As of Thursday morning the Trumpcare debate playing out on the Senate floor is moving full steam ahead, with Republican plans changing by the hour. So far they have held a vote on both a full repeal of the Affordable Care Act and the Senate’s version of Trumpcare, officially known as the Better Care Reconciliation Act. Both have thankfully failed to garner enough votes.
Now they will move on to considering a number of Republican amendments. Minority Leader Chuck Schumer announced Wednesday night that no Democrats would be offering any amendments, accusing the entire process thus far of being a sham and demanding that the debate be scrapped and both parties go back to the drawing board to craft an actual bi-partisan healthcare bill.
That is almost certain not to happen before the end of the week, as Majority Leader McConnell is dedicated to pushing through the rest of debate and holding votes on as many amendments as possible, trying desperately to summon 51 votes and craft a bill that complies with budget reconciliation rules. If the Senate Parliamentarian finds that a bill or amendment is intended to change policy as opposed to balance the budget, McConnell will have to either drop that provision or earn 60 votes in order for it to pass.
Right now, the strongest option on the table for Republicans appears to be what is called the “skinny repeal.” Dozens of amendments will be voted on before we know what this skinny bill will look like, but the plan will likely include a few of Republicans’ main goals in dismantling healthcare.
One of the top goals for the skinny repeal will be to end the individual mandate in the Affordable Care Act that required all Americans to purchase health insurance or pay a tax penalty. Ending the individual mandate would likely lead to many young, healthy people opting out of insurance coverage and fleeing the marketplace, causing premiums to skyrocket. Health insurance provider Blue Cross Blue Shield released a statement Wednesday saying that the skinny repeal would disastrously dismantle the insurance marketplace.
Another top goal is to repeal the employer mandate in the Affordable Care Act that requires all businesses with 50 or more employees to provide health insurance. Democrats point out that by ending both the employer and individual mandate, Republicans are essentially sabotaging the private insurance marketplace and financially barring these small business employees from then purchasing their own health insurance individually.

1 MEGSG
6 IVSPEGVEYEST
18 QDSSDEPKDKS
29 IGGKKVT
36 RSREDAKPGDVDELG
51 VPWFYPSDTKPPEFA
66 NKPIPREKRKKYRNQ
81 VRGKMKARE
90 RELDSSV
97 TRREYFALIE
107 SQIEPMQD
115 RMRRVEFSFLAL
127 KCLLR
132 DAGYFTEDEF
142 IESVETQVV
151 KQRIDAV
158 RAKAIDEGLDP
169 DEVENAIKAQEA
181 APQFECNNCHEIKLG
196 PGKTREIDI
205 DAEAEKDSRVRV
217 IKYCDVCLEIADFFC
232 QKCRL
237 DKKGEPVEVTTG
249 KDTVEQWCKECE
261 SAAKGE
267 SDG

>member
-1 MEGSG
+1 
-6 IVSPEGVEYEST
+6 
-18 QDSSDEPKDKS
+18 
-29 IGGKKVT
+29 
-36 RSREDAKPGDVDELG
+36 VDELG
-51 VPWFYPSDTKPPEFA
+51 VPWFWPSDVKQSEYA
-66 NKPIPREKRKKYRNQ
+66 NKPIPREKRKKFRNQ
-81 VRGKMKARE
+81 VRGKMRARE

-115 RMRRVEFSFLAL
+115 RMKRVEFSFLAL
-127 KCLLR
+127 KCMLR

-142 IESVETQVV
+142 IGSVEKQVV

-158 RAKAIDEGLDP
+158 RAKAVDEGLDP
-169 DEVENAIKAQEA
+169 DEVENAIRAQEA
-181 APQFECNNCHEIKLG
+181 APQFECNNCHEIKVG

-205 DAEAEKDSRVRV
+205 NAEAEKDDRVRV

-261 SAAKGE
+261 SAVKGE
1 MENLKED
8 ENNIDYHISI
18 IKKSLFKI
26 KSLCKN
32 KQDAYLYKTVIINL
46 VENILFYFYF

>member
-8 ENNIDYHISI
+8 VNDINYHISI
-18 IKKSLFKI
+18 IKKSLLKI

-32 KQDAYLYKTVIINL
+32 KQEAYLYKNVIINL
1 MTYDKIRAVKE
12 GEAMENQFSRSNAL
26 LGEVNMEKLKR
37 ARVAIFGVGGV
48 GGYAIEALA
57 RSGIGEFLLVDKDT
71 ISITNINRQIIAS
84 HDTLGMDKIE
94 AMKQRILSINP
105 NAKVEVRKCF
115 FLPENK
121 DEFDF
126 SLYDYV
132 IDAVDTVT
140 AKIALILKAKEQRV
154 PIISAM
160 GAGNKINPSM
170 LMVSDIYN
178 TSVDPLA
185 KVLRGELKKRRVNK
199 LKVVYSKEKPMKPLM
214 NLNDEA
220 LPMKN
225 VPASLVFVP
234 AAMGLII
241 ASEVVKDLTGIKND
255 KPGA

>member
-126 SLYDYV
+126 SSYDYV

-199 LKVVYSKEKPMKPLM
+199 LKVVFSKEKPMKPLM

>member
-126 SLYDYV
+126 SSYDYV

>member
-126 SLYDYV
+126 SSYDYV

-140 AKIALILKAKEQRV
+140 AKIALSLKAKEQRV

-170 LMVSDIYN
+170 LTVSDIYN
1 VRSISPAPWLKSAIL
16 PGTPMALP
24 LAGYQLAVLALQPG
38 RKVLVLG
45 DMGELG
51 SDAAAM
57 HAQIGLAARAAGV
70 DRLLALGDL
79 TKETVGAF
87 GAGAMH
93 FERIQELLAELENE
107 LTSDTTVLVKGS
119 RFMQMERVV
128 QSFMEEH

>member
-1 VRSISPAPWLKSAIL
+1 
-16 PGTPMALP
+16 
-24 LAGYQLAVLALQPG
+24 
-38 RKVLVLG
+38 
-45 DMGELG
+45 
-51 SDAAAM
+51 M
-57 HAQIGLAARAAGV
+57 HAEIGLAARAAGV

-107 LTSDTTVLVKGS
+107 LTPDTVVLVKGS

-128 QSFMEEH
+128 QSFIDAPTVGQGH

As always, the other top priority of Republicans has consistently been to defund Planned Parenthood. This would be done through language barring any women’s health organization as large as Planned Parenthood that offers abortion care services—of which there are no others—from receiving reimbursements for serving Medicaid patients. The government is already barred from funding abortion care through the long-standing Hyde Amendment, so this provision would exclusively cut funding to birth control services, cancer screenings, pre-natal health programs and STD testing and treatment. While the Senate Parliamentarian announced late last week that defunding Planned Parenthood would not comply with budget reconciliation rules, it appears they are nonetheless moving forward with that plan.
Right now, as has been the case throughout this Trumpcare legislative process, it is unclear if all, part or none of the skinny repeal will pass the Senate. But even this trimmed down plan to dismantle healthcare would have a devastating impact on insurance premiums, small business employees and the millions of families who are now able to purchase health insurance for the first time through the individual marketplace.
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